ارتباط دادن پویایی های اقتصادی جهانی به مدل همبستگی ریسک اعتباری خاص-آفریقایی جنوبی
|کد مقاله||سال انتشار||مقاله انگلیسی||ترجمه فارسی||تعداد کلمات|
|21890||2009||12 صفحه PDF||سفارش دهید||محاسبه نشده|
Publisher : Elsevier - Science Direct (الزویر - ساینس دایرکت)
Journal : Economic Modelling, Volume 26, Issue 5, September 2009, Pages 1000–1011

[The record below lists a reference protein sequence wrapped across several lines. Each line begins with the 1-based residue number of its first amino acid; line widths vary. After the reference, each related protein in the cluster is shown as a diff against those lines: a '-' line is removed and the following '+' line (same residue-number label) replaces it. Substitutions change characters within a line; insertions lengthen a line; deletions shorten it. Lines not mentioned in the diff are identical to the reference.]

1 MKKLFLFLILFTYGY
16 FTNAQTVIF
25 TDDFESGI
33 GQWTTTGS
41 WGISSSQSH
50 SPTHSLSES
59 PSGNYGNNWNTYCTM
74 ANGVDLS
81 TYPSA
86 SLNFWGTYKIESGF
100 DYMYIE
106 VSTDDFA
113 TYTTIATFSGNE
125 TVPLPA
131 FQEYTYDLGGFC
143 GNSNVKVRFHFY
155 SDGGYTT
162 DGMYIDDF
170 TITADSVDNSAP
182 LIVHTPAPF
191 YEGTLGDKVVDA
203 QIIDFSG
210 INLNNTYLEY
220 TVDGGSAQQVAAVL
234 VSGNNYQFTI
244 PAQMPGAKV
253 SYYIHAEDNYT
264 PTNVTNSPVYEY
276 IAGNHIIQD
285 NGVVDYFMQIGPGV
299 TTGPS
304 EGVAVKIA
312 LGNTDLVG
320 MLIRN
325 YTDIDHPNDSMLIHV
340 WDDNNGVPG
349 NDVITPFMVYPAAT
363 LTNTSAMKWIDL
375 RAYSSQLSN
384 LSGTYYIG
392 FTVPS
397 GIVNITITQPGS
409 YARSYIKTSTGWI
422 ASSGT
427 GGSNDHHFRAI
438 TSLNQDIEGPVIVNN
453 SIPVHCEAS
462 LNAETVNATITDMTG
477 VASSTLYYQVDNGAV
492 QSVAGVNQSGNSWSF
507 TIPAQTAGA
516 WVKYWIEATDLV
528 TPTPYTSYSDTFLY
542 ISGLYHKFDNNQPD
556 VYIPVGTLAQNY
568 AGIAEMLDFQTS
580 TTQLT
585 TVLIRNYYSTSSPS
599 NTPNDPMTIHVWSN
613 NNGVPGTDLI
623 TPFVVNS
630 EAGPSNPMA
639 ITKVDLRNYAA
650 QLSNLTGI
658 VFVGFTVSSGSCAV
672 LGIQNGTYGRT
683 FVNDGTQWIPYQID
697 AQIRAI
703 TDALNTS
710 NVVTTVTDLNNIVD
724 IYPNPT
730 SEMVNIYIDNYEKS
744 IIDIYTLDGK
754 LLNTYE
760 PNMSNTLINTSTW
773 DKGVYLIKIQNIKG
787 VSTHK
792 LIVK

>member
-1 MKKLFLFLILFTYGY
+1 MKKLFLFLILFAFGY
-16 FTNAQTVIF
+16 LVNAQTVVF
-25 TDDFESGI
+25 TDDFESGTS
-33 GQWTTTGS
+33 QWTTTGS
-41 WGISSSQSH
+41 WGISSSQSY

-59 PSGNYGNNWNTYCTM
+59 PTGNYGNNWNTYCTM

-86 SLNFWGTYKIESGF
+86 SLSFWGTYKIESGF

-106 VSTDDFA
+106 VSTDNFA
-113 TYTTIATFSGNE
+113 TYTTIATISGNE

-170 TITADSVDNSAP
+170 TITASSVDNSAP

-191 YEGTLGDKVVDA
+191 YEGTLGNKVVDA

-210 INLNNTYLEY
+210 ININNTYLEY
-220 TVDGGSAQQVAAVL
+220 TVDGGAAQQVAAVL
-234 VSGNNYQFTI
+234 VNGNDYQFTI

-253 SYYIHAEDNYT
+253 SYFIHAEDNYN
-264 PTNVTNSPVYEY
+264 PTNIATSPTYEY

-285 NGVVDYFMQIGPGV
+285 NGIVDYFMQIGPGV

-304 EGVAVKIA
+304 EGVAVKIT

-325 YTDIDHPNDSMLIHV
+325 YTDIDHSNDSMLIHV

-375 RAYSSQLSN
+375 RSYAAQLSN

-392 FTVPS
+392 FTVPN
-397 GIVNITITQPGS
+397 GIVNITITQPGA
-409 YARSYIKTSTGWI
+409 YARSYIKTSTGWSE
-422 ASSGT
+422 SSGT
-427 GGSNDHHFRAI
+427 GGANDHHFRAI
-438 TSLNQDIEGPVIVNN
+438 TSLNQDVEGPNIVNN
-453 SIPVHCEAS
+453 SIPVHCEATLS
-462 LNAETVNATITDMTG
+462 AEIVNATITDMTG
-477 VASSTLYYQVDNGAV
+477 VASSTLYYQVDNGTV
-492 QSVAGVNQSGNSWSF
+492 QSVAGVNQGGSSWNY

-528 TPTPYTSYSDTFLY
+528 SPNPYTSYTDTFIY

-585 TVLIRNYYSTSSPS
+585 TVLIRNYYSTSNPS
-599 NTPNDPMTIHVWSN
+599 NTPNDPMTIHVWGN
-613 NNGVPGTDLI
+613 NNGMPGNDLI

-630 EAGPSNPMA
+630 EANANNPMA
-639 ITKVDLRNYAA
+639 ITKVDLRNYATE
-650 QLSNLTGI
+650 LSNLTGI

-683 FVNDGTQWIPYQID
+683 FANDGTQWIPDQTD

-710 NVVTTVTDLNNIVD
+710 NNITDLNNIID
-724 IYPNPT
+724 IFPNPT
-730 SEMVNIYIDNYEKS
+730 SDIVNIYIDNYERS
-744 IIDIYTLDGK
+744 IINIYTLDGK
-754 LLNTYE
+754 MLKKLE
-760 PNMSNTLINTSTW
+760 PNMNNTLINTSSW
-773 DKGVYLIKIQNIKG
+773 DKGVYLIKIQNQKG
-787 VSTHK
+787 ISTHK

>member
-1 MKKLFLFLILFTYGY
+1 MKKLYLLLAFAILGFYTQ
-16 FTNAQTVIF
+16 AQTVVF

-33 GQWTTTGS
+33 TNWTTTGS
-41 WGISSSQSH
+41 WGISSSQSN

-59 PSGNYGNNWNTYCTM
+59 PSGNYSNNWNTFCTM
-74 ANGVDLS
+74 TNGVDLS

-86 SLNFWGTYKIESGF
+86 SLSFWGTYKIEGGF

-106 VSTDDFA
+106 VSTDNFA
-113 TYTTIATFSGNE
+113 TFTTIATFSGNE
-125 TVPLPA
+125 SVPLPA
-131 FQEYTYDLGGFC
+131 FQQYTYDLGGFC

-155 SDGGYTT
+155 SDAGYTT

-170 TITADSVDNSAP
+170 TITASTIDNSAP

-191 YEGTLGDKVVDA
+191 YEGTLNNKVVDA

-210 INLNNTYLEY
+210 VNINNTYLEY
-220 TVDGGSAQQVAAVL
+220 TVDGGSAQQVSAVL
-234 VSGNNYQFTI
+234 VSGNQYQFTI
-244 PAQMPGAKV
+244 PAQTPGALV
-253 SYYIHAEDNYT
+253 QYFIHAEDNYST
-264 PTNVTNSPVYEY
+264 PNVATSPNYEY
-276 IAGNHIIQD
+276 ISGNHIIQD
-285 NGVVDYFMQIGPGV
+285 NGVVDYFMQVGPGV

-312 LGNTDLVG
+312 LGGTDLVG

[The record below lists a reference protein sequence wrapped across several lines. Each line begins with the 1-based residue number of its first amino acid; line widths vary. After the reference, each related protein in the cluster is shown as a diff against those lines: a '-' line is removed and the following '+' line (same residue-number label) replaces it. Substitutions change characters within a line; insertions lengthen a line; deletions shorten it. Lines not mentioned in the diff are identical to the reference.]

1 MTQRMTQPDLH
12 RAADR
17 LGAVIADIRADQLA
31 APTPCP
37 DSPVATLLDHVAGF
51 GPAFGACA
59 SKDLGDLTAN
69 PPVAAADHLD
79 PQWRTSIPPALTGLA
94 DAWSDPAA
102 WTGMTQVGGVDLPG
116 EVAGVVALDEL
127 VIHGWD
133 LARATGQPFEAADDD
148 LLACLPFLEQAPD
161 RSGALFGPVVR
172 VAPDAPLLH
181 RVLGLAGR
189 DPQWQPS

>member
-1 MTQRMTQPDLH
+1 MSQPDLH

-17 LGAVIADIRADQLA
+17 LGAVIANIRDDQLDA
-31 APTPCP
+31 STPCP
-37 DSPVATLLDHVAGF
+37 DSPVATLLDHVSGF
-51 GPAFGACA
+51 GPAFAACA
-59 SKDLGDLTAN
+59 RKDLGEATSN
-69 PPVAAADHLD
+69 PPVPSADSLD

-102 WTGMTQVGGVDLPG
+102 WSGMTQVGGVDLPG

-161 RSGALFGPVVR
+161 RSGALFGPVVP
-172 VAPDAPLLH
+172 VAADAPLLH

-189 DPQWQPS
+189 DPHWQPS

In order to address practical questions in credit portfolio management it is necessary to link the cyclical or systematic components of firm credit risk with the firm's own idiosyncratic credit risk as well as the systematic credit risk component of every other exposure in the portfolio. This paper builds on the methodology proposed by Pesaran, Schuermann, and Weiner [Pesaran, M.H., Schuermann, T., and Weiner, S.M., (2004), Modeling regional interdependencies using a global error correcting macroeconometric model, Journal of Business and Economic Statistics, 22, 2, 129–169.] and supplemented by Pesaran, Schuermann, Treutler and Weiner [Pesaran, M.H., Schuermann, T., Treutler, B., and Weiner, S.M., (2006), Macroeconomic dynamics and credit risk: a global perspective, Journal of Money, Credit, and Banking, Volume 38, Number 5, August 2006, 1211–1261.] which has made a significant advance in credit risk modelling in that it avoids the use of proprietary balance sheet and distance-to-default data, focusing on credit ratings which are more freely available. In this paper a country-specific macroeconometric risk-driver engine which is compatible with and could feed into the GVAR model and framework of PSW (2004) is constructed, using vector error-correcting (VECM) techniques. This allows conditional loss estimation of a South African-specific credit portfolio but also opens the door for credit portfolio modelling on a global scale, as such a model can easily be linked to the GVAR model. The set of domestic factors is extended beyond those used in PSW (2004) in such a way that the risk-driver model is applicable for both retail and corporate credit risk. As such, the model can be applied to a total bank balance sheet, incorporating the correlation and diversification between both retail and corporate credit exposures. Assuming statistical over-identification restrictions, the results indicate that it is possible to construct a South African component for the GVAR model that can easily be integrated into the global component. From a practical application perspective the framework and model is particularly appealing since it can be used as a theoretically consistent correlation model within a South African-specific credit portfolio management tool.